The amazing artifact pictured below was written on May 10, 1862, and finished on July 6, 1862, by Tipton Countian, Lt. John Hardin Crouch, CSA, when he was held as a prisoner-of-war during the Civil War.
The verses, painstakingly written tell of the great love and longing he had to be at home with his family. He mentions each of his children by name and a quality of theirs he loves. He writes of not having met his youngest son, John, but that he pictures his face in his dreams and his words, although written almost 160 years ago, tug at the heartstrings. His poem speaks of his imprisonment in an “enemies land,” and the visions of his wife’s face stamped upon his heart, but mostly he writes of his desire for his family to be safe and protected by the hand of God.
May the 10th 1862 Johnson Island Sandusky Ohio O that I was with you my dears When we could feast to day Where I might sit and see you there And love and praise and pray O the home that happy place This day you are within Are better than ten thousand days Of imprisonment and sin O there’s my little children there They often talk of Pa God bless their little hearts I wish to be with them there Laura’s a truthful little girl Rufus is good and kind Matties the prettiest of all the world Ewd O’ is a child of his own mind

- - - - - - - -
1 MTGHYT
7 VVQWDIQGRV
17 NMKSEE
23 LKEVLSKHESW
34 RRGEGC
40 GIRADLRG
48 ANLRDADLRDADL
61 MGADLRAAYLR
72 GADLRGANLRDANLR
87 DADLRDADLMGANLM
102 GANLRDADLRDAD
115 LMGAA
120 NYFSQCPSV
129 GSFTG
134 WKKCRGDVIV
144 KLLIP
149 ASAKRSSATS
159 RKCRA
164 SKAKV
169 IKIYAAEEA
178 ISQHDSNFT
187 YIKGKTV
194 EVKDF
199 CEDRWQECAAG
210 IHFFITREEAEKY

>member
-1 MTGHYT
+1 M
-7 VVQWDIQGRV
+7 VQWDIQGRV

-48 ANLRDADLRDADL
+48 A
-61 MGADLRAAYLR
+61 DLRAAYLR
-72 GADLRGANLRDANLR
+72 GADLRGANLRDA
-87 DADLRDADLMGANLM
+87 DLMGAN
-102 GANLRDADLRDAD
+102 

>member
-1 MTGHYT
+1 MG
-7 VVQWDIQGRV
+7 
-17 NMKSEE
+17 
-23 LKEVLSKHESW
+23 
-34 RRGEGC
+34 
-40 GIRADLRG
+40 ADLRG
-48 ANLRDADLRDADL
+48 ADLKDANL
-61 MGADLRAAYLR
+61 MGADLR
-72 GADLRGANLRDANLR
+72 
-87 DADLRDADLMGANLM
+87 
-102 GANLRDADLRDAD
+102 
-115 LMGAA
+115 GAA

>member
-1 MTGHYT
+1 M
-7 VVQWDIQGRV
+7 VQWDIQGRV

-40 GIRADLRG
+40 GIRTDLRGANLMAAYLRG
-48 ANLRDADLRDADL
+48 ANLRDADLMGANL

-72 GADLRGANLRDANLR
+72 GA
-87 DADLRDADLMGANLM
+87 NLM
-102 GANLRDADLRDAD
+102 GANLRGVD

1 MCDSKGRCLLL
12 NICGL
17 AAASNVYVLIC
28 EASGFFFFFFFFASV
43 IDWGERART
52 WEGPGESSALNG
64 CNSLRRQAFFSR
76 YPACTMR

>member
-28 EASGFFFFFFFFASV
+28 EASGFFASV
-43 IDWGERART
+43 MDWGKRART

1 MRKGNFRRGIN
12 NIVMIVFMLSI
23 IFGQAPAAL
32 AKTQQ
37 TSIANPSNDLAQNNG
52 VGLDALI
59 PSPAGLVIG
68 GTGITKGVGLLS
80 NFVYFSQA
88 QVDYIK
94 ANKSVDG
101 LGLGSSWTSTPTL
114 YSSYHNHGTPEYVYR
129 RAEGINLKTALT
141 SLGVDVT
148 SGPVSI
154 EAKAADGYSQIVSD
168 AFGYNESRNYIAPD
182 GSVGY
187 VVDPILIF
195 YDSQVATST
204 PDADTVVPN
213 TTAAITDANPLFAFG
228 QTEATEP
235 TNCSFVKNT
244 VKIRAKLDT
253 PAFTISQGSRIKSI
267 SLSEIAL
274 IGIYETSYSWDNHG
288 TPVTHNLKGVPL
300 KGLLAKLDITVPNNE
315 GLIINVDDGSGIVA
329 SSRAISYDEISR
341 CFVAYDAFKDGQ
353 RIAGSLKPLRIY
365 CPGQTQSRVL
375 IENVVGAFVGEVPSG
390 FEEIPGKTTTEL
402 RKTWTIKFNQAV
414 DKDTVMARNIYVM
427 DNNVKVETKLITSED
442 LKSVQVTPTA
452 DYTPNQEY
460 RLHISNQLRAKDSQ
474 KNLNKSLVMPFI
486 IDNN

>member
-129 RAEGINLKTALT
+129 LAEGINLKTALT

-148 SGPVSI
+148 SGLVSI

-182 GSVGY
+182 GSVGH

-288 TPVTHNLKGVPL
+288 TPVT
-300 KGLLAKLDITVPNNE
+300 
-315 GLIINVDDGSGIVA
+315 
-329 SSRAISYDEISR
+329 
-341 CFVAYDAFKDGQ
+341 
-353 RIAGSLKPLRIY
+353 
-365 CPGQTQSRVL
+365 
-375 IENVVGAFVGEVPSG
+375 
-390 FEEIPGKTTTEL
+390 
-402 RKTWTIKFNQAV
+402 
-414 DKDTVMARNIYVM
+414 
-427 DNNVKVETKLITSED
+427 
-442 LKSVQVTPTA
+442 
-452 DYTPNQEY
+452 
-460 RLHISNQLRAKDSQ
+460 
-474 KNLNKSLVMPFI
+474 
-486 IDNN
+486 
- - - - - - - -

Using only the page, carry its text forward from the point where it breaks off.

Little bittie John I have never yet seen Though I dearly love it --- I know it looks so sweet and clean I imagine I see it now
O Lord this little flock protect While absent I must bee O’ may they bee of thy elect Would I no more on earth them see The Lord is only my support Tis him that doth them feed How can they want any thing When of they stand in need Grant us O Lord in heaven to meet And live together there And ever more each other greet Thy glories there to share O’ my dear wife could I this night Through darkness and the cold I know thou would receive me the As thou hast in days of old I know you would receive me there And lead me by your grace But I am now taken afar From your heart and lovely face
O could I hear thy tender voice I would ever follow thee But far in an enemies land I taken Where thy face I cannot see O rest at home I long to find Dear wife I know there art I have thy meek and lovely mind Thine image instamped upon my heart O Lord forbid that I should stay In such a prison as this Till I am called to soar away To everlasting bliss John H. Crouch
July the 6th 1862
My Dear Wife
I send you some verses which I have composed in my lonesome hours since I have been in prison. I have nothing new to write as I wrote you a few days ago. I am well except for something like Rheumatism in my left arm. I am in hope it may go well soon
Remember me to all of my friends. Kiss all the children for me. May God bless and protect you all is the prayer of your affectionate companion. John H. Crouch
John Hardin Crouch, the son of Edward Radford Crouch (1791 – 1854) and Martha Wales Smith (1802 – 1839), was born in Limestone County, Alabama around 1828. He moved with his family sometime between 1830 and 1837 to Shelby County, Tenn., and then on to Tipton County in the 1840s. His mother died when John was about 10 years old on Sept. 9, 1839, at the age of 38.